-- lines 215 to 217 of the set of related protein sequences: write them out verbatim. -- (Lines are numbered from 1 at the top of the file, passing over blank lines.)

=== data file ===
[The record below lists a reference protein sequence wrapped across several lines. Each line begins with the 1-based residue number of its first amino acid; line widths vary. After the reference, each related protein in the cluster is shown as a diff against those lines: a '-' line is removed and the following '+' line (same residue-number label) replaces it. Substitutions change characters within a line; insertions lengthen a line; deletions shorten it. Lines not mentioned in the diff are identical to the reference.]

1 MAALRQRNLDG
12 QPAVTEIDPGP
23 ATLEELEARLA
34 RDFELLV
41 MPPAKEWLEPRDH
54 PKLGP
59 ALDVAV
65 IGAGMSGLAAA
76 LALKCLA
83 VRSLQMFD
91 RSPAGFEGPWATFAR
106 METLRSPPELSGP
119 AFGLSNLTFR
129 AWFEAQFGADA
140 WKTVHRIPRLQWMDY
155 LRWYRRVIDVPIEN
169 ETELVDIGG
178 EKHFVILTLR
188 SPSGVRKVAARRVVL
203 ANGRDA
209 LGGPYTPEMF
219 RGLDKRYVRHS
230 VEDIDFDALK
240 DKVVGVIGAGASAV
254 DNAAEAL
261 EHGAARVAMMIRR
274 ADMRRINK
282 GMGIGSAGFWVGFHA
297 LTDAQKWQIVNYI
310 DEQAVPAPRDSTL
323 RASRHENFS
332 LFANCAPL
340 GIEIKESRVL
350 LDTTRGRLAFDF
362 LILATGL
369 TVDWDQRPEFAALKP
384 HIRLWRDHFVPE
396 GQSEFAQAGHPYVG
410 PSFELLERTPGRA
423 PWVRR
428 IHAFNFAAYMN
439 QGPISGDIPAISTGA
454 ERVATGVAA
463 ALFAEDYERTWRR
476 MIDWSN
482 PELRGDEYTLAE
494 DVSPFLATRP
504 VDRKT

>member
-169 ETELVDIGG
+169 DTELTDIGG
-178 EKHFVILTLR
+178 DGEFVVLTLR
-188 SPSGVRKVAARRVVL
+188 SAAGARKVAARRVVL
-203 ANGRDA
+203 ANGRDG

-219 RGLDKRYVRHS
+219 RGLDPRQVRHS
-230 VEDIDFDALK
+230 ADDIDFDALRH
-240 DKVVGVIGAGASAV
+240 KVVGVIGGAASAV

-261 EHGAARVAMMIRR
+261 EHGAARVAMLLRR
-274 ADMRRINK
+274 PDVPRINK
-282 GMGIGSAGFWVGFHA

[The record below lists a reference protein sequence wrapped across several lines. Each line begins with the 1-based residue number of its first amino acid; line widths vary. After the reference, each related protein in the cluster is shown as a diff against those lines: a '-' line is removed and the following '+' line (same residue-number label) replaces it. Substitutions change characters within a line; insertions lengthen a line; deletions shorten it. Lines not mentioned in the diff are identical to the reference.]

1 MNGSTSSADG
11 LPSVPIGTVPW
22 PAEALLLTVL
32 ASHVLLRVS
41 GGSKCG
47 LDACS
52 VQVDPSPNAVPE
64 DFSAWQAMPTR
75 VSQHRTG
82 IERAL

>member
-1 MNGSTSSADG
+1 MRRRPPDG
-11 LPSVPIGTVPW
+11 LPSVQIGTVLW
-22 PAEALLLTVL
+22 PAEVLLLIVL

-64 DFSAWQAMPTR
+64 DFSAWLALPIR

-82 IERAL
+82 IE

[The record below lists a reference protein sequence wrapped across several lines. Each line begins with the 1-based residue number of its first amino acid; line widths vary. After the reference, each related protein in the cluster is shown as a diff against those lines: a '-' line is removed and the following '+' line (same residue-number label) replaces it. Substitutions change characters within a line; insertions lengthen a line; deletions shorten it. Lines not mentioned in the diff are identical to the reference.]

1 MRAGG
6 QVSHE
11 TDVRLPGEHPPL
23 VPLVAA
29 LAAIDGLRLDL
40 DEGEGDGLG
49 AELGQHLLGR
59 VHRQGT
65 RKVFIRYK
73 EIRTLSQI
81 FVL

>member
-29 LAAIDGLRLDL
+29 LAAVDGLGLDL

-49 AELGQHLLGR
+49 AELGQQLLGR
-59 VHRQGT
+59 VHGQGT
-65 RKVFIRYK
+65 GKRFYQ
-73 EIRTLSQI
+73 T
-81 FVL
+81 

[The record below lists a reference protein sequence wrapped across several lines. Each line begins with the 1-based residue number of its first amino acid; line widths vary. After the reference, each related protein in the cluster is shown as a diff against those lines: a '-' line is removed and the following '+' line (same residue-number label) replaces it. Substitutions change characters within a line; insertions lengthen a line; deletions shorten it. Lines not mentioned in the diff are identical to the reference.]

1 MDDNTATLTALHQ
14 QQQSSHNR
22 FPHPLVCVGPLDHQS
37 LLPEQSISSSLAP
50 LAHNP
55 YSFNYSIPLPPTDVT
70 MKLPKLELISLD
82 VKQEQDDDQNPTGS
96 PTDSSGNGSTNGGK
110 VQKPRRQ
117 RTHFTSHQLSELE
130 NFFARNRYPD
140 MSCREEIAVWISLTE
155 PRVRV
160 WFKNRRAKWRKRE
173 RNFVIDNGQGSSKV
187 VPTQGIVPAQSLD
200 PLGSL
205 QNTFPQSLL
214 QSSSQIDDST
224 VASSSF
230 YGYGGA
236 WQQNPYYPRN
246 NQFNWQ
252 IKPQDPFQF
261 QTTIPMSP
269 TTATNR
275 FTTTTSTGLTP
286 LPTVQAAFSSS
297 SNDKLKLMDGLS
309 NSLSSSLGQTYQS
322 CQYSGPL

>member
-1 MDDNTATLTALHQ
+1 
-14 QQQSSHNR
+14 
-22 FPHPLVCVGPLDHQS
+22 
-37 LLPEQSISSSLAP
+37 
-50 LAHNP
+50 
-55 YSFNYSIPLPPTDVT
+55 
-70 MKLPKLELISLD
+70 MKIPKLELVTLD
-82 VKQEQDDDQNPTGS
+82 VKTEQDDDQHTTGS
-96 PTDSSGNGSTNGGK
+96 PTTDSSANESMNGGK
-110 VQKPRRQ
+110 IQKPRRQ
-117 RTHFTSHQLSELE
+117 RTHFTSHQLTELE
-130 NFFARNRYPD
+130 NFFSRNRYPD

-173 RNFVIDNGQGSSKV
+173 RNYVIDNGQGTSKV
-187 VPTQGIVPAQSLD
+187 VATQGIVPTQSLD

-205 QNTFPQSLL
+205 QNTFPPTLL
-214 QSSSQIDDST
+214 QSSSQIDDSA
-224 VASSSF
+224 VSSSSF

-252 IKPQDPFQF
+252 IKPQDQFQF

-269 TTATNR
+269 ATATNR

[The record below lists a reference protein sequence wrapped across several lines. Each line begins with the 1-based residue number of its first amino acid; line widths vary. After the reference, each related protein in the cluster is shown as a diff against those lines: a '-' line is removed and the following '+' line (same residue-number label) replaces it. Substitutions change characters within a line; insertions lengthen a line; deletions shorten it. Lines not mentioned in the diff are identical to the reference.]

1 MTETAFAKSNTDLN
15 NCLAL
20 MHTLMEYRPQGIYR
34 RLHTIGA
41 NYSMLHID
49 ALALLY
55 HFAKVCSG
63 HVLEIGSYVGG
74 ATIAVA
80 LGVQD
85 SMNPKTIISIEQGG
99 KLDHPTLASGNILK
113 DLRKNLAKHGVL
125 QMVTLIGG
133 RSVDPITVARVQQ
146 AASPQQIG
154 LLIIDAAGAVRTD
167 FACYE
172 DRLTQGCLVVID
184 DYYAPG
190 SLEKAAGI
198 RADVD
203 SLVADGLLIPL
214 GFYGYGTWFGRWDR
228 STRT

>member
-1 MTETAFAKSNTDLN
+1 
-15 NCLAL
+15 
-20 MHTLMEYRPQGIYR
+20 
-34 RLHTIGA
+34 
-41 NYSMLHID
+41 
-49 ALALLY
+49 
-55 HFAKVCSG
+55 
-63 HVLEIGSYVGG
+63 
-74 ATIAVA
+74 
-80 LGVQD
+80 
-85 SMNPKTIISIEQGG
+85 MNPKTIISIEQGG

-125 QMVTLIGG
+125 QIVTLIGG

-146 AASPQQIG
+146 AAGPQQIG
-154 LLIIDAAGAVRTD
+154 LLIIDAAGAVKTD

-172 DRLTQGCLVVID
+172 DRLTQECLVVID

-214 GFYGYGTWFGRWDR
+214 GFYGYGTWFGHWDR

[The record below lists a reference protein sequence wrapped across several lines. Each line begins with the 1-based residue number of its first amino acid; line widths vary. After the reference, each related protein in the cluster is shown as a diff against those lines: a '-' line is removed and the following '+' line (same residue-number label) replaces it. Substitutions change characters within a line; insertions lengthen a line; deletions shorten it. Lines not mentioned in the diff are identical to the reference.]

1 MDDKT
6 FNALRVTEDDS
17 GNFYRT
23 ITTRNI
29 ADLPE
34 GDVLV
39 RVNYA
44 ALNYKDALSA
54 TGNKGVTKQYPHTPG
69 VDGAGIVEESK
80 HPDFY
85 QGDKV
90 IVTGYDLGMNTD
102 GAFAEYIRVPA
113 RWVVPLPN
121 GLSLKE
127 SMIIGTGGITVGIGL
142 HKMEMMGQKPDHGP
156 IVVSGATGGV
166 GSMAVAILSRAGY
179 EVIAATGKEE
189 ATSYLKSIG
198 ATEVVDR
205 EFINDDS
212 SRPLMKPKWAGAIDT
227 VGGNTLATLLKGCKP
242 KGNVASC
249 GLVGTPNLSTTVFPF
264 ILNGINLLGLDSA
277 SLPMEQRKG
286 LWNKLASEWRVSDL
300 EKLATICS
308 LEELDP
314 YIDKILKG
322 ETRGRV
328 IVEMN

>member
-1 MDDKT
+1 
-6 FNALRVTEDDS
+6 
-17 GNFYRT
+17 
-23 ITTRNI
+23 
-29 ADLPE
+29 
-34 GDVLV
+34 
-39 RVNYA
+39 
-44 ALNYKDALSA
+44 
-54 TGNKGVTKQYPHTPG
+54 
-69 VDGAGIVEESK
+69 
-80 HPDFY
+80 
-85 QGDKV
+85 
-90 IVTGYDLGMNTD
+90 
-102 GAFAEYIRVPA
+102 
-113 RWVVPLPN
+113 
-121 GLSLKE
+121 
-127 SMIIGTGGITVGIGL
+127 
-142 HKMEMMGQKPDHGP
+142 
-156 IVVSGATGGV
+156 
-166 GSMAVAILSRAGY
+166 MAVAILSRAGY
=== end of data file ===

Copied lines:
>member
-1 MTETAFAKSNTDLN
+1 